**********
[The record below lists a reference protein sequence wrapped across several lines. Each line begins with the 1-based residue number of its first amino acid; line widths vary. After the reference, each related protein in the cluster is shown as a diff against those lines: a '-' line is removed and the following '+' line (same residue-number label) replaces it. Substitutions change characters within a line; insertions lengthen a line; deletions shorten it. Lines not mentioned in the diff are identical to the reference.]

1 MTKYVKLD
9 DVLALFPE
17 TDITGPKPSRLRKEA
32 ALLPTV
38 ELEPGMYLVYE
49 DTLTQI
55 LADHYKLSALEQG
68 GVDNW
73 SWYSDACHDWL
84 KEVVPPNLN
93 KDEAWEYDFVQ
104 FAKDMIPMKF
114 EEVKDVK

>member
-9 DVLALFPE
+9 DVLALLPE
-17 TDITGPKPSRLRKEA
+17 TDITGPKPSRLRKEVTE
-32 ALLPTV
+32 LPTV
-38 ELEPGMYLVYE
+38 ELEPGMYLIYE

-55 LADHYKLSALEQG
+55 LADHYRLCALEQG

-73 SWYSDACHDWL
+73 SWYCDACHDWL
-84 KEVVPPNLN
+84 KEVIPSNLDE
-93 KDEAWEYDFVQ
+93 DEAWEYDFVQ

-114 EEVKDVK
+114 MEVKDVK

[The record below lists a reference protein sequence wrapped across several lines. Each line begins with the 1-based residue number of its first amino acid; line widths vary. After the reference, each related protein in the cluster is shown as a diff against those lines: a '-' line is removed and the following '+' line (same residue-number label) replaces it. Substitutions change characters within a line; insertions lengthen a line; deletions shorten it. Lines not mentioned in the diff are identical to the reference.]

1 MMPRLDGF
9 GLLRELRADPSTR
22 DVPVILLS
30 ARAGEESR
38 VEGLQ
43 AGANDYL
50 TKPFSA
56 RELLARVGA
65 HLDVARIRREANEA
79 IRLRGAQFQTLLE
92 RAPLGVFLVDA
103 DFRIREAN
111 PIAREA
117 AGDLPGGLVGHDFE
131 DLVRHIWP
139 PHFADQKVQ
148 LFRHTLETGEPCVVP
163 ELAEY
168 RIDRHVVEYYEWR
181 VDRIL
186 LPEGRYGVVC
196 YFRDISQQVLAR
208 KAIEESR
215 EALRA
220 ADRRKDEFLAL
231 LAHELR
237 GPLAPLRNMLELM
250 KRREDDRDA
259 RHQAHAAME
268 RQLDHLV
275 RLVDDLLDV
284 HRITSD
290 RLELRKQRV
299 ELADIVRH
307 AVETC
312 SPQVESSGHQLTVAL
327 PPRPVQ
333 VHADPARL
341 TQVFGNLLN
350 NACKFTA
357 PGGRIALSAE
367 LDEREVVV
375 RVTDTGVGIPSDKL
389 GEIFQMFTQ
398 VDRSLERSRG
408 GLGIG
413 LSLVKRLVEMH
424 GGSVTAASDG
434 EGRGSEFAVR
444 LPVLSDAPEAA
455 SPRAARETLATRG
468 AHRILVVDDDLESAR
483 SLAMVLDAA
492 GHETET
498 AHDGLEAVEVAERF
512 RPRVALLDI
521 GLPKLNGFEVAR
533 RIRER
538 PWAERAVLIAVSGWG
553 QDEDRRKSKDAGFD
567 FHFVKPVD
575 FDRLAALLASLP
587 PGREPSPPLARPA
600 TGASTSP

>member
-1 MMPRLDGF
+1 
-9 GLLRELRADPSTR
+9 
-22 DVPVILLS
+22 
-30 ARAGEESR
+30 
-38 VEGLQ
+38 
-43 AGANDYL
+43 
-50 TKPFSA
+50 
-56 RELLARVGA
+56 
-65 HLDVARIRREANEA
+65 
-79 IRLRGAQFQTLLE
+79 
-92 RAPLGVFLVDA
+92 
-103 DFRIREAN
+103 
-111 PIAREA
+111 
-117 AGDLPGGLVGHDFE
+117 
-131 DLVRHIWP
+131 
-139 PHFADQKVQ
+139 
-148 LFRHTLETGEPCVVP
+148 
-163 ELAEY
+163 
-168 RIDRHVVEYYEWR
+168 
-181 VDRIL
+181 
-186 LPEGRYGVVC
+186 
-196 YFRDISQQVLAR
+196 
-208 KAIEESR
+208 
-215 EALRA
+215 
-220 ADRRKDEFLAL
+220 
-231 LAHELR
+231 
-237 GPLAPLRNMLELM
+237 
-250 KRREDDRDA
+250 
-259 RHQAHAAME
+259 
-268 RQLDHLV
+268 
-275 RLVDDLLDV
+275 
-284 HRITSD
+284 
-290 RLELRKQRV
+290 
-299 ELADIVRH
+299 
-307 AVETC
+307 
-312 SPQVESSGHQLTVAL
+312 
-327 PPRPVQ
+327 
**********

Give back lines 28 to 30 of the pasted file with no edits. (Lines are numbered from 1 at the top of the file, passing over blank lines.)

-84 KEVVPPNLN
+84 KEVIPSNLDE
-93 KDEAWEYDFVQ